In order to determine the principal use of merchandise, Customs will usually look to how that merchandise is viewed in the commercial arena. HRL 088192, February 20,1991. If a garment is one of a class of apparel that is bought and sold at the wholesale level, and advertised and sold at the retail level for a specific purpose, then that is fairly good evidence of principal use (that use which exceeds each other use).

While the labels in each of the garments forming the set are a factor to be considered in the classification of those garments , the labels are not dispositive of the garments identity. Such labels are self serving and will not prevent the garments from being used in whatever manner the purchaser desires. As an article in the April 1990 issue of Kids Fashions, at page 32, points out, by law, retailers can't call garments of this nature sleepwear because the material does not meet the flammability standards set by the government; however, how the garments will be used is a decision that is left to the parents.

Normally the submission of purchase orders and evidence of how certain merchandise is advertised and sold is sufficient for Customs to determine the commercial identity of a particular garment. However, in this instance, numerous advertisements were submitted showing similar type garments and most indicated that they were sold as pajamas.

One advertisement submitted in support of the merchandise being underwear came from the J.C. Penney Fall & Winter Catalog, 1988, at page 666. The merchandise appears from the description to be made from a different fabric ("Tiny airpockets (sic) help retain body heat.") and appears from the picture to be tighter fitting than the instant sample. We note that the garments advertised as pajamas in the 1990 J.C. Penney Fall & Winter Catalog, at pages 620 and 621, more closely resemble the sample in fabric construction and appearance than those pictured in the 1988 catalog.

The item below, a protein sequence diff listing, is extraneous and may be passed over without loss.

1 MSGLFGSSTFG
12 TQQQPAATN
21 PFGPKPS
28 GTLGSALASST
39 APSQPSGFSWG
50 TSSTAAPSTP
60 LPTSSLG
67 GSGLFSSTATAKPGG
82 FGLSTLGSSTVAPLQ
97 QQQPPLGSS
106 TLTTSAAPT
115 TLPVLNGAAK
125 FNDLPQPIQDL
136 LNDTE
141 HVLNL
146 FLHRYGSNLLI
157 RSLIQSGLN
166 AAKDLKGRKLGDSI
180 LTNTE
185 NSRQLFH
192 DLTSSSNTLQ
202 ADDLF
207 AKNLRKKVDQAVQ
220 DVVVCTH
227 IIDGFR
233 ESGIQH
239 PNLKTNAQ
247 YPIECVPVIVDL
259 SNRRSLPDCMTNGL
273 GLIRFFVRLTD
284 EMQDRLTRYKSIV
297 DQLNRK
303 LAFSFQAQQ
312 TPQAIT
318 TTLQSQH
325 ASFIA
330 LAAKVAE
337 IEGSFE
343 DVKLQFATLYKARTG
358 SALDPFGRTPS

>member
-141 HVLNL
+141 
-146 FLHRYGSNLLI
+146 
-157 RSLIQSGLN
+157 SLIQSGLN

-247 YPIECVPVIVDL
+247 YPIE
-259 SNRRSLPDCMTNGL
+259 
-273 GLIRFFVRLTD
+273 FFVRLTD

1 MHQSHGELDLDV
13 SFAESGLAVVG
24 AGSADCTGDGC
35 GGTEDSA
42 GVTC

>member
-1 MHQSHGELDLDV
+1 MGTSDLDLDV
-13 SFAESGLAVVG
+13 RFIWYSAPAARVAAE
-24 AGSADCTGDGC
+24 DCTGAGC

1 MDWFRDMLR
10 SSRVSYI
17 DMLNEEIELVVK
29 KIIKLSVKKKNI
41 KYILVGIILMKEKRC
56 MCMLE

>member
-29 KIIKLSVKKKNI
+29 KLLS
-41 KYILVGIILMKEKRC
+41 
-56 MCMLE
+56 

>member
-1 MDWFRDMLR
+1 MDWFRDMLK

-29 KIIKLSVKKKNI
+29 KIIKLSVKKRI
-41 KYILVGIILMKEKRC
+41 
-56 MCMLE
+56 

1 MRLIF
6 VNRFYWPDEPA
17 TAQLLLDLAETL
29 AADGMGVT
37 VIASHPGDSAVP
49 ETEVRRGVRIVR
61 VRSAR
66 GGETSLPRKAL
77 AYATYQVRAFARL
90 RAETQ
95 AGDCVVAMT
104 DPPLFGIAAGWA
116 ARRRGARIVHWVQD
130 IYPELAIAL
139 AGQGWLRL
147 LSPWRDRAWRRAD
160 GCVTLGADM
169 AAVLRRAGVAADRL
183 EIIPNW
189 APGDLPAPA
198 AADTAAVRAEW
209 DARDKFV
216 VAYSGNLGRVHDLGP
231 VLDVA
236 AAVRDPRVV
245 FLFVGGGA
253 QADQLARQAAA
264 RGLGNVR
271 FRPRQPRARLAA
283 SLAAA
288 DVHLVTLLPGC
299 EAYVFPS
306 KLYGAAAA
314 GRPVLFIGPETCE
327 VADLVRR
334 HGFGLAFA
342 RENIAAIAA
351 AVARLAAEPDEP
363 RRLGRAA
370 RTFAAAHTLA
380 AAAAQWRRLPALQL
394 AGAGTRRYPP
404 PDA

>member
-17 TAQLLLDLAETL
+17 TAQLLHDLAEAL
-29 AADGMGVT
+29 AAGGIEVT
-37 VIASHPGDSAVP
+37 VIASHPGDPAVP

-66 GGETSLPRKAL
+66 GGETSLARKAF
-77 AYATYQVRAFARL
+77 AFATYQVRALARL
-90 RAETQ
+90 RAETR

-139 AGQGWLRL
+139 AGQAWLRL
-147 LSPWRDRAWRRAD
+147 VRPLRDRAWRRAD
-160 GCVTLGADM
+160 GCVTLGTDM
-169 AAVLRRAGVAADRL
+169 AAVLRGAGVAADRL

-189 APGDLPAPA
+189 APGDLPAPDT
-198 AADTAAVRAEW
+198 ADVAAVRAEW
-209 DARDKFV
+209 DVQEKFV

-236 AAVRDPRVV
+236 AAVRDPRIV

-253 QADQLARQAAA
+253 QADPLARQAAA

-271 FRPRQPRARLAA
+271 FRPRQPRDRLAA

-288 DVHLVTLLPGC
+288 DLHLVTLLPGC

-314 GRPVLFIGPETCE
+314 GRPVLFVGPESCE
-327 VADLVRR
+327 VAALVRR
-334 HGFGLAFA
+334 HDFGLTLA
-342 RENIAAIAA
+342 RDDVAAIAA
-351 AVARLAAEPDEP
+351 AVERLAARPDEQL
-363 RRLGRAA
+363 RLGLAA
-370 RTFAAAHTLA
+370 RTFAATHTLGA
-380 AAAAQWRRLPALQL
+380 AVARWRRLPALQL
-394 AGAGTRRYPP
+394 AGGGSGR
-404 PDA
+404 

In addition, the article contained in Kids Fashions, cited above, also described how a large children's clothier "finds that his customers are buying off the play wear racks in order to get 100 percent cotton sleeping attire for their kids." This evidence is not normally considered in determining chief use. However, here we have garments that are, by their nature, susceptible to more than one use. In such a situation, evidence showing that when these garments are sold as underwear or play wear they will be purchased with the intent of using them as sleepwear is pertinent and must be considered, particularly since there is no evidence that when the garments are sold as sleepwear they are purchased for use as underwear or play wear.

Considering all the advertisements, purchase orders, our own experience in the area of children's sleepwear, and the samples themselves, we are convinced that regardless of the disclaimer contained on the labels, the samples belong to a class of goods which are principally used as sleepwear (pajamas).

Chapter 61, Note 8, HTSUSA, provides that articles which cannot be identified as either men's or boys' garments or as women's or girls' garments are to be classified under the headings covering women's or girls' garments." The submitted sample is not identifiable as being intended for wear by either sex. Therefore , these garments are classifiable under the provisions for girls' apparel.


Garments represented by the submitted samples are classifiable under the provision for girls knit cotton pajamas, in subheading 6108.21.0020, HTSUSA. As a product of Greece, the merchandise is dutiable at the rate of 8.1 percent ad valorem.


John Durant, Director